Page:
The U.S., by contrast, is struggling with a drastic short-term recession, with the expected contraction of GDP of approx. -6.1% in 2020, as the hit of the pandemic was harder than expected, and unemployment soared due to the shutdown and social isolation. In the medium term, should the pandemic outbreak end in the second half of 2020, the economy is to start recovering in 2021 and then return to the market trend of the gradual growth, driven by the fundamentals existed before 2020 and boosted by support measures imposed by the government. In the European Union, the economy may plunge by 9% in 2020, in many other countries a comparable negative trend is also expected.
An additional serious risk for the medium-term recovery is the growth of geopolitical tensions in the world, especially between the United States and China, which are being drawn into a political confrontation on a wide range of issues. If sanctions and restrictions are tightened, it will hit global trade and worsen economic growth both in the United States and China and in many other countries involved in supply chains.
The construction sector has proven extremely vulnerable to the pandemic as due to quarantine measures, construction projects were paused, and the drop in incomes of the population makes mortgage loans less affordable. Thus, the above economic prerequisites will have the most negative impact on the production of building materials, and, therefore, on the consumption of saw logs and veneer logs.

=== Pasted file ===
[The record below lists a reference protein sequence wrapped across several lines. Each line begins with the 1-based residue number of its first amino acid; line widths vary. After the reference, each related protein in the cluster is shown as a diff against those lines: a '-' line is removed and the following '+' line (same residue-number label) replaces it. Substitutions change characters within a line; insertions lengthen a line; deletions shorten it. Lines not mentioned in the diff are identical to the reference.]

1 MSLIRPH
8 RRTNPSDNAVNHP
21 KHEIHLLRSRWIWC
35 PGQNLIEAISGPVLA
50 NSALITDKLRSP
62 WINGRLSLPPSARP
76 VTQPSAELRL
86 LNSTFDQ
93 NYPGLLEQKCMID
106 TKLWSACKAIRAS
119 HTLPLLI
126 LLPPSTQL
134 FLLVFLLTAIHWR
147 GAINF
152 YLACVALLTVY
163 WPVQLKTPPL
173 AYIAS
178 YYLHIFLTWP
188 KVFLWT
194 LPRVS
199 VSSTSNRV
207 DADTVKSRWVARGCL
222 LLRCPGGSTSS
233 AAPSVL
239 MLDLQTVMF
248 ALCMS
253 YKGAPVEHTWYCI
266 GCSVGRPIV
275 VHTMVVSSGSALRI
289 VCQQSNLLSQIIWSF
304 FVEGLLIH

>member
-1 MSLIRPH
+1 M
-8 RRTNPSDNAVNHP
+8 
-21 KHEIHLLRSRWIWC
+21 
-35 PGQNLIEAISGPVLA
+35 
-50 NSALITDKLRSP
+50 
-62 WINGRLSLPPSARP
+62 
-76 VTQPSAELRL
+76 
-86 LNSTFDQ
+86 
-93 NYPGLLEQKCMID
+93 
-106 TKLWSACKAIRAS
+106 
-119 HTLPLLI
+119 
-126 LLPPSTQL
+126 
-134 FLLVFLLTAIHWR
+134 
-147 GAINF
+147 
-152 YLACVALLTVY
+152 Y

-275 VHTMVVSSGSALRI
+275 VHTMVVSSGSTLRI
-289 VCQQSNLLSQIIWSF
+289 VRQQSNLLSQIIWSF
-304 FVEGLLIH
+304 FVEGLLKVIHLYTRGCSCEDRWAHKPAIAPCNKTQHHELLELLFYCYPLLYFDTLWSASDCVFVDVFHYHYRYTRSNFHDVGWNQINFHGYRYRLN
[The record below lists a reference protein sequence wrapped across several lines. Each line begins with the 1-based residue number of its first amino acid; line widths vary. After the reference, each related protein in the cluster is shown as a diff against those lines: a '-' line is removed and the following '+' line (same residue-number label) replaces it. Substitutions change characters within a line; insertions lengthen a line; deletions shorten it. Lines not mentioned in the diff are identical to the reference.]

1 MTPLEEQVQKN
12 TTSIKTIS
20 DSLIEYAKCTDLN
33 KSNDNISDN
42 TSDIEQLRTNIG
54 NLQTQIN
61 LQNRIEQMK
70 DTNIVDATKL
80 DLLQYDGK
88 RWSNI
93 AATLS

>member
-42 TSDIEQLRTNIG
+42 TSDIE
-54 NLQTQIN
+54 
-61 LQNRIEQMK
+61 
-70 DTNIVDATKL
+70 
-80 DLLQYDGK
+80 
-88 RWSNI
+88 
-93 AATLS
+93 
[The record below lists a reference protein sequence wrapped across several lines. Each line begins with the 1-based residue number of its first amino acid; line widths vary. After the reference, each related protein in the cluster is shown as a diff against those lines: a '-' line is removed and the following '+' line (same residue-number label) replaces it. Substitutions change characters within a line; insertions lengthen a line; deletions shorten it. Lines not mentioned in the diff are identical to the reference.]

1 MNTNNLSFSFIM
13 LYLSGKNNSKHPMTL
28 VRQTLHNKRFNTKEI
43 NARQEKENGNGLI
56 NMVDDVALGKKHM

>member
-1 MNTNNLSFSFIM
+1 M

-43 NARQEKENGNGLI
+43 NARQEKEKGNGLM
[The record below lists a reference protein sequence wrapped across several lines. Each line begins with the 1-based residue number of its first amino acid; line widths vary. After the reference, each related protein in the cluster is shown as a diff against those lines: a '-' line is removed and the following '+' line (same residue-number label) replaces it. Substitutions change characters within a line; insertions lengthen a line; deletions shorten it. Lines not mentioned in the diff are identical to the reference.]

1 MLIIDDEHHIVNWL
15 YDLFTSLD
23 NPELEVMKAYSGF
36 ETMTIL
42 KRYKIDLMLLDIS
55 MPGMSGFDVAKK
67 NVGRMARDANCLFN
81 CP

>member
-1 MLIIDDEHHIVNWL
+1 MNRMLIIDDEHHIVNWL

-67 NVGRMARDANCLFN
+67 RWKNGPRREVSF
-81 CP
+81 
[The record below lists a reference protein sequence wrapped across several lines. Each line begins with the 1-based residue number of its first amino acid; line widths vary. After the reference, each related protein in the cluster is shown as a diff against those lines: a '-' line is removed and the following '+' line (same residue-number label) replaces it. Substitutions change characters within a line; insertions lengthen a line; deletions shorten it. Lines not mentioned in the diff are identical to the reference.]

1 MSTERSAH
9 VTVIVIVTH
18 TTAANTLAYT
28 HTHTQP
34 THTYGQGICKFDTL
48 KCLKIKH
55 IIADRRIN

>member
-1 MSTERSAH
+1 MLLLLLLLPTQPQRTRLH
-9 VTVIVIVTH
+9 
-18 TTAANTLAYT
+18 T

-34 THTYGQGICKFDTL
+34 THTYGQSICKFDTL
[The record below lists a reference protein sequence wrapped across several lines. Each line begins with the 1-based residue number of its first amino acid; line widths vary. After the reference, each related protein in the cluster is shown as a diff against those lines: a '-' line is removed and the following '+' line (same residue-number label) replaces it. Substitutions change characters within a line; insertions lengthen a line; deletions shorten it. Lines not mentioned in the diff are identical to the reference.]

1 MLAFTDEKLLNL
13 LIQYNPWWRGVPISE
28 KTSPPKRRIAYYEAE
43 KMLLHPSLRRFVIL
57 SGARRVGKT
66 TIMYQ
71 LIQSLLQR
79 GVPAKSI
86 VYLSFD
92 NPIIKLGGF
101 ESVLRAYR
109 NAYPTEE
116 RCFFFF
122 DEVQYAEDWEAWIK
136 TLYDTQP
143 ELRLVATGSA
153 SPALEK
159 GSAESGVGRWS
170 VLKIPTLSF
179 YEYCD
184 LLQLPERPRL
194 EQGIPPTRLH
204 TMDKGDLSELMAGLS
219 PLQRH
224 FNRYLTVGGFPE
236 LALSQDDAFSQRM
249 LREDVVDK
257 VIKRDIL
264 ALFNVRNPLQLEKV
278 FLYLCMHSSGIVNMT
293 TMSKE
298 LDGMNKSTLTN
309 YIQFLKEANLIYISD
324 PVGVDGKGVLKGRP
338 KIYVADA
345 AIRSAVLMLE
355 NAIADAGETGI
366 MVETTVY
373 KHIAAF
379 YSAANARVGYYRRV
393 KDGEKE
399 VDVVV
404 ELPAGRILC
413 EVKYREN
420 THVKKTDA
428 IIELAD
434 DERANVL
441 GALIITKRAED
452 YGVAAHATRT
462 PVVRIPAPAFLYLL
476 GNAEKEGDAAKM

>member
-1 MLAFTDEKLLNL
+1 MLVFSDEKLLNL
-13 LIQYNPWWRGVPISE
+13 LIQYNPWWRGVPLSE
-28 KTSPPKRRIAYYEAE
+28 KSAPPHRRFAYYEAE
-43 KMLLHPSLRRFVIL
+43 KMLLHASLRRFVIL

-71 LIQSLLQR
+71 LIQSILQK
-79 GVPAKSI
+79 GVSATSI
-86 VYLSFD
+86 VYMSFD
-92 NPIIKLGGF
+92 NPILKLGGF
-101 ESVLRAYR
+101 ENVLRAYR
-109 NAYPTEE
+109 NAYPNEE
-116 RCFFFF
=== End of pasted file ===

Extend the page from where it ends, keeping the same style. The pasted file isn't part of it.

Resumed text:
Taking into account the above, it is expected that in 2020 global consumption of saw logs and veneer logs will drop by approx. 5%. In the medium term, as the global economy recovers from the effects of the pandemic, the market is expected to grow gradually. Overall, market performance is forecast to expand with an anticipated CAGR of +0.3% for the period from 2019 to 2030, which is projected to bring the market volume to 1.2B cubic meters by the end of 2030.
For the seventh consecutive year, the global market recorded growth in the production of saw logs and veneer logs (coniferous), which increased by 1.8% to 1.2B cubic meters in 2019. The total output volume increased at an average annual rate of +1.5% from 2007 to 2019; the trend pattern remained consistent, with only minor fluctuations being recorded throughout the analyzed period. The most prominent rate of growth was recorded in 2010 when the production volume increased by 6.4% year-to-year. Global production peaked in 2019 and is expected to retain growth in years to come.